An 8th-grade teacher creates inclusive resources about human reproduction with his students.
Four Asian American middle school students connect and grow during the pandemic through a virtual book club focused on Asian American history and literature.
Christensen has students reimagine literature and their own stories to talk back to and disrupt injustice — and build solidarity.
A high school social studies teacher describes a lesson that uses improvisations, historical fiction, and found poems to help students appreciate the first era of Black power: Reconstruction.
A special education teacher tackles fatphobia in our schools head-on, pointing out how we fall far short in our efforts to rid it from the classroom and how fundamentally detrimental fatphobia is to teaching and learning.
Just as workers are going to need unions, young people need to be organizing as students to make collective demands on the system as well as to meet their needs in an emergency.
The letters are sweet and encouraging — had they been delivered, they could have changed their recipients’ lives.
In her new book, The Spirit of Our Work: Black Women Teachers (Re)member, Cynthia Dillard (now dean of the College of Education at Seattle University) provides language for what occurs when Black women teachers discover their spiritual wisdom and identities that are part of a long historical continuum of Black women’s resistance, creativity, and ultimately, their healing.
A 5th- and 6th-grade teacher asks her students to wrestle with what “identity” and “intersectionality” mean.
I recently stumbled across a podcast that made a wonderful addition to my students’ study of the climate crisis — As She Rises.
Christensen describes how poetry can be used in this moment to be something concrete — that can be felt, touched, or smelled — but also something to stir our students’ imaginations, allowing them to dream.
Role plays can offer students engaging ways to learn, but require careful contextualization and follow-up. This article offers some cautions and guidance about using them.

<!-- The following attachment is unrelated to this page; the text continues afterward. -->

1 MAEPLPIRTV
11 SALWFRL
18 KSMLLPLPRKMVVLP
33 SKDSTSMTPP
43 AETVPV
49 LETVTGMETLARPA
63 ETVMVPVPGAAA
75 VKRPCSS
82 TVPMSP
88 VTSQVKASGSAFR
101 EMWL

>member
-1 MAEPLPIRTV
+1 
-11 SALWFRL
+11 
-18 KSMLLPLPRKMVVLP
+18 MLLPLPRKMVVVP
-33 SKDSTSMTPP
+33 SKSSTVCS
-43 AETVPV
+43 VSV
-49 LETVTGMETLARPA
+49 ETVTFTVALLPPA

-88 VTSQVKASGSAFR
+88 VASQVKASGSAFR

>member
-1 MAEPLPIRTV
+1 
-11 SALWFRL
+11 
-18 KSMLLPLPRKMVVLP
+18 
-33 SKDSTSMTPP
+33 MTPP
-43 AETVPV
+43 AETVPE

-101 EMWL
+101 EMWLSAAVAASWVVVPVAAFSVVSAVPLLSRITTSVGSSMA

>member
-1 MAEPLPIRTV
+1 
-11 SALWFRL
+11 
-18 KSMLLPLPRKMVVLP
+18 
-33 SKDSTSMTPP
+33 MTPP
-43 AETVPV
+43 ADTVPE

We need more books that celebrate young people who find themselves as they come to consciousness and commitment.
A doctoral student tells the story of her experience with a dangerous role play — poorly conceptualized and taught — when she was an undergrad.
Alexander and their middle school students use the powerful poem “To live in the borderlands means you,” by Gloria Anzaldúa, to explore the borderlands of their own lives.
In an article introducing the student-friendly short video, A Message from the Future, about life after the Green New Deal, Naomi Klein points out: Almost every vision of the future […]
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A school teacher and his students radically reimagine classroom “norms” by focusing on needs-based reflections.
The story of how activists, teachers, and, organizers won mandatory curriculum in the Chicago Public Schools for 8th and 10th grades about one the darkest chapters in the city’s history — the widespread torture of Black men under Chicago Police Commander Jon Burge.
A middle school teacher organizes a tribunal for her students on responsibility for the COVID-19 crisis in the United States. Among those on trial are Mother Nature, Gen Z/Millennials, the Healthcare Industry, Racism and White Supremacy, the Chinese Government, the U.S. Government, and the Capitalist System.
Let’s bring the election of 2020 into our classrooms and help our students learn about democracy — and those who would subvert it.
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Back in the 1980s, I taught an elective class at Jefferson High School in Portland, Oregon, called Literature and Social Change. It centered around the questions “What is a good […]
A review of The Librarian of Basra by Jeanette Winter (Harcourt, 2004)
Media depictions of San Francisco show idyllic images of fog pouring under the Golden Gate Bridge or happy tourists riding cable cars, but rarely the mostly nonwhite neighborhoods of the […]